This group of participants proved that Boilermakers keep going and exceeded their challenge from Dr. Moore. They stayed well after the hourlong sweat session to meet as many students as they could. When asked about Zumba and what they liked about the event, FYE student Olivia from the Chicago suburbs, said “it was really nice to get out and do something in real life with real people.” Ellie from Tennessee was surprised by the number of people who came “and the number of guys here.” One of those guys, Nachi from Virginia, said it was fun and started getting difficult halfway through. “It was a great way to wake up on a Saturday morning. Hope to do it again,” said Brent from California. Dan from Pennsylvania added that “it was a cool way to workout and meet new people.” The more they talked, the comments turned to requests. Nachi suggested, “You’d get more (students) from ENGR 133 if Dr. Oakes was here.” Brent added “I’d like to see Dr. Nauman from ENGR 161 out here. Dr. Nauman, I’m calling you out. Come to Zumba on Saturday mornings.” 

Dr. Bill Oakes and Dr. Eric Naumanyou have been officially summoned!

In the most creative ways that can #ProtectPurdue, this event really did bring us together but at a safe distance. Jimenez-Useche and Nicole Towner, FYE Instructional Support Manager, organized the event on Slayter to safely spread out the students so that they could exercise without a mask. Towner marked off 10-foot areas with hula hoops for students to mark their spot (but removed for safety after their spots were taken). Students did their part and took seriously their #ProtectPurduePledge. Every student arrived with their mask worn correctly. They kept on their masks until they chose their spot and removed them, some reluctantly and one not at all, when Dr. Moore gave them permission. When the session was over, they put on their masks before meeting new students as part of their challenge. The smiles were fantastic to see during the session but just as fantastic were the masked faces of our students on a mission to protect themselves and others.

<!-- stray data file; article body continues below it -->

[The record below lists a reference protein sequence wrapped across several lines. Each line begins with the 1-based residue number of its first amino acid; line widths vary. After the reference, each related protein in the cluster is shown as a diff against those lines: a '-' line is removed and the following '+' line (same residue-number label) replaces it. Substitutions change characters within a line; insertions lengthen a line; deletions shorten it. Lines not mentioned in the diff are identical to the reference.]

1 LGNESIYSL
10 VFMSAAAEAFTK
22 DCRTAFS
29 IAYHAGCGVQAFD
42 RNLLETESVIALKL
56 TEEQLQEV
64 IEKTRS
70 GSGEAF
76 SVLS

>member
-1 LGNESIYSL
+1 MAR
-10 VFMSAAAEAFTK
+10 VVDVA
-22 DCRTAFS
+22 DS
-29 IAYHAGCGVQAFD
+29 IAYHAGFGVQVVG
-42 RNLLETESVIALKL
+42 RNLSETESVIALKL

First-Year Engineering students talking on Slayter Hill
Photo: Students were challenged to stay after Zumba to meet at least one new person. They exceeded the challenge!

As Moore suggested, this event maybe wasn’t about Zumba for the students. It was about being present together. Their participation has inspired us to do more, so watch for more events. It looks like at least one more Zumba could be in the works?

We are engineers. Engineers fix problems. We are Boilermakers. Boilermakers keep going.